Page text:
Thursday, 3 April 2014

C is for Chaturvarna - Four Temperaments or Four Personality-types

Once upon a time some great Indian Rishis and thinkers with the aid of their high spiritual realizations and deep insights into human nature conceived of a social organizational system of Chaturvarna, or Four Social Classes. Ideally this social stratification was to be based on people's inner aptitude and temperament, in order to facilitate the well-integrated growth of the individual through his/her education, vocation and corresponding ethical-moral training, as well as the harmonious growth of the collective through the individual progress. Ideals are almost never translated into perfect application.

But then this post is not about explaining, defending or negating the unique social system that it was, or about how or why it degenerated into the infamous caste system that we see today. I also don't want to go into how the term varna has been mistranslated into caste. (Interested readers may take the help of the big free university called Google to learn more about that). Instead in this post I want to bring up the possibility that the seed-ideas of the ancient Chaturvarna system may still be relevant in our present age as well as the future age of any society, but these seed-ideas must take a new form more suitable for the new times. I intend to do this thought-exercise because of its implication for rethinking Indian education, or education in general.

The four varnas, as everyone knows are - Brahmin, Kshatriya, Vaishya and Shudra. To see the four varnas as four personality types or four inner temperaments - Knowledge/Wisdom, Courage/Will, Harmony/Organization, Perfection in Details/Service - is the starting point for our rethinking exercise. Recognizing that each person may have all four personality types inherent in him or her but with one (or two) leading the way may be the next step. And once the dominant type is recognized, the next step may be to provide all the necessary means and opportunities through which the dominant trait is trained, chiseled and perfected, while at the same time ensuring that the individual recognizes the inter-dependence of all these four personality types.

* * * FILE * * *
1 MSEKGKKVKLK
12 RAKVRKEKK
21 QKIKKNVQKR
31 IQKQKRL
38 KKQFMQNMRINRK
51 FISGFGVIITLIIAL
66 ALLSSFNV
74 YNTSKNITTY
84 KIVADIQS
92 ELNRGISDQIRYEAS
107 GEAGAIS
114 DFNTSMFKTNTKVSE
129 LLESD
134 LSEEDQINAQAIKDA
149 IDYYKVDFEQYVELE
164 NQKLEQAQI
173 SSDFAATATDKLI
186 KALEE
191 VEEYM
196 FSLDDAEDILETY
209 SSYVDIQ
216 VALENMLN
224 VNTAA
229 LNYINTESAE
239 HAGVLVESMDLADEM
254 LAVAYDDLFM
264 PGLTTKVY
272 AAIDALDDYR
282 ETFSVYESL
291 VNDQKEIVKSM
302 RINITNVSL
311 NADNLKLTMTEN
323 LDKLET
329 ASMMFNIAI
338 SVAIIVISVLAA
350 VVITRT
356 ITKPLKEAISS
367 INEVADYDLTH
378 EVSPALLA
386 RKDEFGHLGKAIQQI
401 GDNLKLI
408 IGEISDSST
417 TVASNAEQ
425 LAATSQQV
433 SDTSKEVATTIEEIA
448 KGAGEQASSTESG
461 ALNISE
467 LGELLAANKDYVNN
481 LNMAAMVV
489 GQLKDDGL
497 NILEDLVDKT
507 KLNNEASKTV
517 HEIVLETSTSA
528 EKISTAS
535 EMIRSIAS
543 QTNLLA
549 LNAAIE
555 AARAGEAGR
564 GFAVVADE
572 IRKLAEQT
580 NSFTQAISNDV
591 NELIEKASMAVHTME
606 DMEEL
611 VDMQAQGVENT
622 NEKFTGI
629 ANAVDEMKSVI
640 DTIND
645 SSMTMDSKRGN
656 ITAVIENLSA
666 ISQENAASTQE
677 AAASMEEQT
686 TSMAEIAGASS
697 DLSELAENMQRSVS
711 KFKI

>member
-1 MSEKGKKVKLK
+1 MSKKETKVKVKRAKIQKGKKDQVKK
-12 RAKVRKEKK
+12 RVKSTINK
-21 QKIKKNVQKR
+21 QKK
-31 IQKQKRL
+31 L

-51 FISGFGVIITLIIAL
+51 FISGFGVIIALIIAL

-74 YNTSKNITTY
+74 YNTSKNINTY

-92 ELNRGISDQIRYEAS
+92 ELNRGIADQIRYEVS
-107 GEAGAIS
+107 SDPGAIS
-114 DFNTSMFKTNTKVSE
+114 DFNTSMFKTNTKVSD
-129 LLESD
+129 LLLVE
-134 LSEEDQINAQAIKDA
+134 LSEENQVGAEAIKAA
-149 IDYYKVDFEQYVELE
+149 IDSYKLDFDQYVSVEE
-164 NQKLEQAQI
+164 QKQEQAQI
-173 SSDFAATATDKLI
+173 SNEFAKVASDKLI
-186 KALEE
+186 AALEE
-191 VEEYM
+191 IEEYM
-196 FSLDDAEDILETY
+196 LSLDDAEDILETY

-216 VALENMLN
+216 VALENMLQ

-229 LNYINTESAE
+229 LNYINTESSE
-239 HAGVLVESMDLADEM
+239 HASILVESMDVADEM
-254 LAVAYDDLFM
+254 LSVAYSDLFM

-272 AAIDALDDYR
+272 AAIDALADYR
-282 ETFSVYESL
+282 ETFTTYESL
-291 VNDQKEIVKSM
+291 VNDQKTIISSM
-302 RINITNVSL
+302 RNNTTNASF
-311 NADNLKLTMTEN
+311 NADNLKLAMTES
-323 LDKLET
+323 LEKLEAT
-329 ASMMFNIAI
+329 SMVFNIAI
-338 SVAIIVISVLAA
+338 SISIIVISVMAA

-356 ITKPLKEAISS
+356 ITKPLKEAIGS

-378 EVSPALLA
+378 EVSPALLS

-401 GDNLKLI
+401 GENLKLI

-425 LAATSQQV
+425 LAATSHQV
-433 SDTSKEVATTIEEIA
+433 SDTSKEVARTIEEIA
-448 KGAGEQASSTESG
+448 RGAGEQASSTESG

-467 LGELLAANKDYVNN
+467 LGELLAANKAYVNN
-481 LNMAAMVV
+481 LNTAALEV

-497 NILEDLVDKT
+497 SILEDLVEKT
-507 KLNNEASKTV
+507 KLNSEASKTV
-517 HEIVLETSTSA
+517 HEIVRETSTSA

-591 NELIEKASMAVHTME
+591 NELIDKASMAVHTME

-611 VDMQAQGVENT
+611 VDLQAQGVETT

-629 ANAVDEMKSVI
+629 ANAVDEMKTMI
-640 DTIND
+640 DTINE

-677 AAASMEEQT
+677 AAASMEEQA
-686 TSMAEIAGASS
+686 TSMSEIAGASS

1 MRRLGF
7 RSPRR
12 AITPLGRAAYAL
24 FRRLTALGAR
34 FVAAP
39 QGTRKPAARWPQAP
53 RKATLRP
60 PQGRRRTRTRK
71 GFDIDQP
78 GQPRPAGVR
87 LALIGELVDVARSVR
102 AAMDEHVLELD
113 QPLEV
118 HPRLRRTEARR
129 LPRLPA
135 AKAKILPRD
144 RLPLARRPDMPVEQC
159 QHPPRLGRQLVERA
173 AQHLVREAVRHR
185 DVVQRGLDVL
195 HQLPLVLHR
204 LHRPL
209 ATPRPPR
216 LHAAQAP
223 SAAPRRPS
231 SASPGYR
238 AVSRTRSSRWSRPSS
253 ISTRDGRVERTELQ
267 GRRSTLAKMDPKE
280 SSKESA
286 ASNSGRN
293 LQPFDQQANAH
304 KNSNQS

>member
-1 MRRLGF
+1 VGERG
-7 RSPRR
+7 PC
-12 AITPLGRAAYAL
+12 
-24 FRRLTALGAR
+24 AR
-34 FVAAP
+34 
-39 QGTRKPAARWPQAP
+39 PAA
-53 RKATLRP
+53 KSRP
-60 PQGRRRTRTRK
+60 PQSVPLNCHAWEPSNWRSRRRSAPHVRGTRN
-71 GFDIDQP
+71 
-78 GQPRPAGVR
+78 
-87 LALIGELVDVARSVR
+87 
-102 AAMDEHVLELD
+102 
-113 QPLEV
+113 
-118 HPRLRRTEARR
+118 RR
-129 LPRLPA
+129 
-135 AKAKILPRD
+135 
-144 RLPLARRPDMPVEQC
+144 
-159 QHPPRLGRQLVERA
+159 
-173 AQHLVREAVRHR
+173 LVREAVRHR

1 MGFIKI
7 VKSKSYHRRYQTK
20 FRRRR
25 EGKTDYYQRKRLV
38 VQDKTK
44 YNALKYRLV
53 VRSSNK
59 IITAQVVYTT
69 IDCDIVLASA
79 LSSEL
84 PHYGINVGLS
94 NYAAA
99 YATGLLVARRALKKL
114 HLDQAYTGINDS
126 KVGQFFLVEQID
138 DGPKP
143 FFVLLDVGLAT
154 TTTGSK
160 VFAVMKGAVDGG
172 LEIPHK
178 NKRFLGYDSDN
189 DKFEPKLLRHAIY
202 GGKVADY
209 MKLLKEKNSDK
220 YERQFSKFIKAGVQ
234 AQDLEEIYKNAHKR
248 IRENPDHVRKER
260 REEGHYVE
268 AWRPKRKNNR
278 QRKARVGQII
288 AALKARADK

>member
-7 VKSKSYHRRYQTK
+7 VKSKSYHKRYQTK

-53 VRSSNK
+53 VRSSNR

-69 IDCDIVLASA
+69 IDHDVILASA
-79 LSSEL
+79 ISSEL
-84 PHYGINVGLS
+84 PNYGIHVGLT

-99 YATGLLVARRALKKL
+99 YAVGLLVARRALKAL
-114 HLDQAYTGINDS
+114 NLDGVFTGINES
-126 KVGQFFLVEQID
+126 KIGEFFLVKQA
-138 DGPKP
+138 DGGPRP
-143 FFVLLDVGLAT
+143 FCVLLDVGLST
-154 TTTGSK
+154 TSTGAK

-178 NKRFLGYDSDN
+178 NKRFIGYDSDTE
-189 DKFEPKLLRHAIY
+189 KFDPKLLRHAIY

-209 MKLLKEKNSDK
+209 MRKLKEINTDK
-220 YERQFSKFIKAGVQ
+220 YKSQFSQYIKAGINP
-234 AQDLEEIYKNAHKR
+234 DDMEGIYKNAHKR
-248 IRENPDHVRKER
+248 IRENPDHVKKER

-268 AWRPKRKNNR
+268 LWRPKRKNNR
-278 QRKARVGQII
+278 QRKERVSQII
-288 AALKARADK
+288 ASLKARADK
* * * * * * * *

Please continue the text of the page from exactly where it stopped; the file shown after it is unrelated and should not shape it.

This recognition and acceptance of such inter-dependence is essential because as Sri Aurobindo points out in his writings, the power of knowledge (Brahmin-hood) needs the power of courage and will (Kshatriya-hood) to translate knowledge into reality, power of courage and will needs to be enlightened by the power of knowledge, power of production and harmonious organization (Vaishya-hood) needs both the power of knowledge & intellect and also the power of courageous action and will, and similarly, the power of service and obedience (Shudra-hood) needs the light of knowledge, action and harmonious organization.

The need of the time-spirit is to enable individuals through proper education in such a way that they can develop an integrated personality with all these four soul-powers or aspirations of the soul harmonized in such a way that while one of these may still remain as the dominant personality-type influencing the individual’s temperament and work preference, the other powers are also appropriately developed and integrated around this dominant power. This will also ensure a more integral development of the different instruments of the soul – body, life and mind.

And finally, all of these powers and instruments must be integrated around the true, inner personality of the individual – the spark of the Divinity within. This new form of the ancient spirit of chaturvarna provides the ideal to be pursued in a true Indian National Education. But in order for this ideal to be converted into reality, we need major overhaul of not only our education system and of our political structures (which thrive on division and not integration), but first and foremost of our mental conditioning.

Most importantly we need each one of us to be fully convinced that the future of India necessitates that we get rid of the old dead conventions, mental rigidities and mental biases about how we understand the great truths from our own cultural wealth. In other words, before we condemn any ancient idea/ideal from our past heritage, let us first get to know the inner truth behind it and see if the truth holds any value still for our present and future. Of course, the dead conventions, abuses, misapplications that inevitably crop up around the truth must definitely go.

the spiritual significance of the tulip flower is blossom, appropriate for this post.

This post is written for the A-Z Challenge, April 2014. The theme I am exploring is - Putting India back in Indian Education

Click here for the previous post in the series.

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